Should Australia Introduce Any Tax Or GST

Changes? Essay, Research Paper Why do we need taxes? Taxation makes up majority of our government’s income. With this income the government can provide us with proper infrastructure

Changes? Essay, Research Paper

Why do we need taxes?

Taxation makes up majority of our government’s

income. With this income the government can provide us with proper infrastructure

and social services for little, if no cost at all. These include Medicare,

social security and education. (These facilities are known as recurrent

expenditures because it is needed time after time.)

Other expenditures include transportation,

lighting, recreation etc. These services are granted to us at no costs.

In many 3rd world countries where taxation is low or doesn’t exist, all

of these services are to come out of one’s own pocket.

Over the many centuries, in which taxation

was existent, people have cheated and avoided paying these taxes. Nowadays

people with high-income put their money into trusts, superannuation, or

incorporate it into businesses. Businesses would try and receive more cash

transactions. This has led to a decrease in our government’s revenues,

thus leading to a tax reform in hope of a more effective result.

What makes a good tax system?

There are four elements in a successful

tax system. They are effectiveness, efficiency, equitability, and simplicity.

1) Effectiveness: is the performance compared

to the desired effect. E.g. the number of people who pays tax, how much

tax is received.

2) Efficiency: is the cost of running

the system. The system may be very effective with a million tax officers,

but it would cost millions to hire so many people.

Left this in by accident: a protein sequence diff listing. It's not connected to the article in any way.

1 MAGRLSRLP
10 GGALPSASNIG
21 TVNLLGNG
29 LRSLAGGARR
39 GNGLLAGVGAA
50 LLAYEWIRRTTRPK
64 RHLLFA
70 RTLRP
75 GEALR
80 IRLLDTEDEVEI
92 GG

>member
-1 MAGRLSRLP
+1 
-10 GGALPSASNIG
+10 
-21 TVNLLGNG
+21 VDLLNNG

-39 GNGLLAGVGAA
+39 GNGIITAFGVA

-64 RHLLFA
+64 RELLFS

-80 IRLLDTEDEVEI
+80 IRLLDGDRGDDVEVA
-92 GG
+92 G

3) Equitability: is the fairness of the

system. This is an impossible goal to achieve. From different people’s

point of views, the system will always be unfair to them in some way. Not

to mention the tax cheats. The best solution is to broaden the number of

people who pay the tax, which is only fair.

4) Simplicity: A tax system should never

be too complexed, it is otherwise not efficient neither understandable.

The income tax Act that just started off at just 120 pages in 1936 is now

over 3300 pages and has doubled in size over the last 7 years. A complex

system means that those who can afford expensive tax advice minimize their

tax. But those that can’t, pay the full share. It is impossible to have

a system where all four elements are satisfactory. Where a system may be

effective and efficient it will not be equitable or simple. It is impossible

to fit the whole population all under one roof. Under these circumstances

the government proposed a new way of taxation- GST.

What is GST?

GST is a tax on the goods and services

that each and everyday households consume. Tax is collected at each stage

of production and distribution, but a credit is given for the GST on inputs.

Refunds are given for GST on exports. Therefore, only households bear this

tax. Australia currently has a WST in place of a GST. WST is whole sales

tax this tax is levied on the whole sale price and is collected by wholesalers.

A GST is in fact a VAT-value added tax. Meaning it is levied at each stage

of production and distribution. Over one hundred countries in the world

have a GST/VAT, but only six nations including Australia have a WST.

The advantages and disadvantages of a GST

It is hard to say whether the GST is favorable

or adverse because the government hasn’t yet proposed the whole system,

the exemptions and the exact figures of taxation. The following is only

speculation by the many supporters and those who disapprove.


1) Lower taxes means business can buy

and sell more competitively overseas.

2) The higher cost of prices will slow

down inflation.

3) At each level of production and sale,

except sale to a consumer, a rebate is claimable. The paperwork for these

claims helps to enforce compliance. This would also stop tax evasion.

4) It will hit the black economy because

the money earned will be used for consumption.

5) Replace existing distortional indirect


6) Prices on some good and services will

fall instead of rising. E.g. petrol

7) Less income tax gives people more incentive

to work.

8) The reduction in many taxes that were

of a heavy burden to businesses will be abolished thus giving the businesses

more power to employ extra workers. These taxes include the WST and many

other excise duties such as the taxes on many house hold goods.

10) The GST will be able to with stand

tomorrow’s many challenges which the current system will not be able to